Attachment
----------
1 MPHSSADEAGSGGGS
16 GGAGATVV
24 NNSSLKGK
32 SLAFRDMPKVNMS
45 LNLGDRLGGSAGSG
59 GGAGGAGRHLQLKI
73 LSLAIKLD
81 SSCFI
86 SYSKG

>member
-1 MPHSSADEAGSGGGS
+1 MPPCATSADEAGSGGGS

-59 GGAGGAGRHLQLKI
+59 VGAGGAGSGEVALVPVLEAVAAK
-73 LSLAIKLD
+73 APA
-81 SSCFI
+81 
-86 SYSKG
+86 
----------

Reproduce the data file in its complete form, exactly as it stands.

1 MPHSSADEAGSGGGS
16 GGAGATVV
24 NNSSLKGK
32 SLAFRDMPKVNMS
45 LNLGDRLGGSAGSG
59 GGAGGAGRHLQLKI
73 LSLAIKLD
81 SSCFI
86 SYSKG

>member
-1 MPHSSADEAGSGGGS
+1 MPPCATSADEAGSGGGS

-59 GGAGGAGRHLQLKI
+59 VGAGGAGSGEVALVPVLEAVAAK
-73 LSLAIKLD
+73 APA
-81 SSCFI
+81 
-86 SYSKG
+86 